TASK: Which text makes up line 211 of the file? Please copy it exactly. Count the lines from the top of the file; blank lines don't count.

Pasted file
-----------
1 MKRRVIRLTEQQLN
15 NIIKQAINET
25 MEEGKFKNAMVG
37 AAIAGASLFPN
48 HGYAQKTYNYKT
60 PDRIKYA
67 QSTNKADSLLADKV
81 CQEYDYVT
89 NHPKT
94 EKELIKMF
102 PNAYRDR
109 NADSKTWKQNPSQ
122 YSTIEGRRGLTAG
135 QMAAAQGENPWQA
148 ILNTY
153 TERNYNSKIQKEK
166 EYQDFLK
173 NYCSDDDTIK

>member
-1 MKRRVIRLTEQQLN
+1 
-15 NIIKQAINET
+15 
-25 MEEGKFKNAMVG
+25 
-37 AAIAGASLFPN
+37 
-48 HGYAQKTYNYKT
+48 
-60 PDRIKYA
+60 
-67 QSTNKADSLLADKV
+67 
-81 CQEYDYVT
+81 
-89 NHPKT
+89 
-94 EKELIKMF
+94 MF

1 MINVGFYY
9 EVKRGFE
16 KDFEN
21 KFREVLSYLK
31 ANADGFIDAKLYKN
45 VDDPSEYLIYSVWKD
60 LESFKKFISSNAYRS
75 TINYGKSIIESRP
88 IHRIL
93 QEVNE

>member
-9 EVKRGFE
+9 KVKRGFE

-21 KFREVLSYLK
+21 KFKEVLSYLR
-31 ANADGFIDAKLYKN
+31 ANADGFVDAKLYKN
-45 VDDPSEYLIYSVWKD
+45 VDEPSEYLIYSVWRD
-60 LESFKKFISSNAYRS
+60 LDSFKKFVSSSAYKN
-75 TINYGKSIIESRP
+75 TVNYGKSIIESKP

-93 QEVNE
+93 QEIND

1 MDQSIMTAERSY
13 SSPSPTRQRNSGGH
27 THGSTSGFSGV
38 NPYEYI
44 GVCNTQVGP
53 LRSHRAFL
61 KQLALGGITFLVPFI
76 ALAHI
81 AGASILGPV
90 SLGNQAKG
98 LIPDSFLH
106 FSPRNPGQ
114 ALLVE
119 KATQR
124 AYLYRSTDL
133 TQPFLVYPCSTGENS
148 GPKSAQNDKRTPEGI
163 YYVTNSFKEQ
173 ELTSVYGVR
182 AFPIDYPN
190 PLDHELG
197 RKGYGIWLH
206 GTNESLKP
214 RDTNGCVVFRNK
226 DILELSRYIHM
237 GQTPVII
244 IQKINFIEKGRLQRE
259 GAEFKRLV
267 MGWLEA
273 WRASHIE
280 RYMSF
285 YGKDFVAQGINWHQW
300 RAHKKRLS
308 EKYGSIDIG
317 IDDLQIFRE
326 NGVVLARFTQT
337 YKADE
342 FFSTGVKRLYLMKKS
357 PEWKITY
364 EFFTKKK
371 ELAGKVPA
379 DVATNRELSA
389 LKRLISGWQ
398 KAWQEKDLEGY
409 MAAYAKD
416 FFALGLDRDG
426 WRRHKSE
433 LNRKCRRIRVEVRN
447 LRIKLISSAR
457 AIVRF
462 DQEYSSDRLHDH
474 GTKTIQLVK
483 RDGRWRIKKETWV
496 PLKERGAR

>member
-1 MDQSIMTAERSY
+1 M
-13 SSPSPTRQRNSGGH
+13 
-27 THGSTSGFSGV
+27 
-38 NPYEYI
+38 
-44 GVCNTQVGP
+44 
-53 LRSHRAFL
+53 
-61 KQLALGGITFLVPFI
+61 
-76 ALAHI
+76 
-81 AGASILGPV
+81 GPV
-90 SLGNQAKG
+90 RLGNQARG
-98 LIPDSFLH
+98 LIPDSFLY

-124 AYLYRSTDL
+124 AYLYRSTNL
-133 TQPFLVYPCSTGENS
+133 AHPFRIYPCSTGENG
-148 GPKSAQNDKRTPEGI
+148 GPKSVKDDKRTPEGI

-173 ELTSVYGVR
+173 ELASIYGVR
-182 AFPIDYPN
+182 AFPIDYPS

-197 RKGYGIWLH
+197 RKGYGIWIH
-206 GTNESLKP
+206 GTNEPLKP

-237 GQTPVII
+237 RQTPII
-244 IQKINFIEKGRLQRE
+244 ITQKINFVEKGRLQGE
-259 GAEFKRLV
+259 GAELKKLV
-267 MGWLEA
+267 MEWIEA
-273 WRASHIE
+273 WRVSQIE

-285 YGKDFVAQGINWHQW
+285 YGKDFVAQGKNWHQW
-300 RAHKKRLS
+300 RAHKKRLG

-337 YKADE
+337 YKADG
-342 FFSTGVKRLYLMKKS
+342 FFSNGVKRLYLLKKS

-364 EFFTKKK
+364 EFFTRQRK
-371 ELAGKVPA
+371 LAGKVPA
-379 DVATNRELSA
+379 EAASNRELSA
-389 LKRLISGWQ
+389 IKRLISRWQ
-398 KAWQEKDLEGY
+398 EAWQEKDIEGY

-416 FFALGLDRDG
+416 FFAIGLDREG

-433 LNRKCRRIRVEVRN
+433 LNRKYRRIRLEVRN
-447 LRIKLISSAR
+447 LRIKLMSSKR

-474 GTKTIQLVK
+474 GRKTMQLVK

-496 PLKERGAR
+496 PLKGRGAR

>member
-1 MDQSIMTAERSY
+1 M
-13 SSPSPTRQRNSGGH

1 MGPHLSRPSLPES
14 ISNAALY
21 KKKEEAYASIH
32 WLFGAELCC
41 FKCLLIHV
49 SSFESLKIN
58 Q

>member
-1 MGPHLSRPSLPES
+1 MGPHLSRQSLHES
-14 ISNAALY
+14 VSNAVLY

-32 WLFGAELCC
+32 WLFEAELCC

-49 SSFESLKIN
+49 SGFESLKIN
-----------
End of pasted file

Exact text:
+32 WLFEAELCC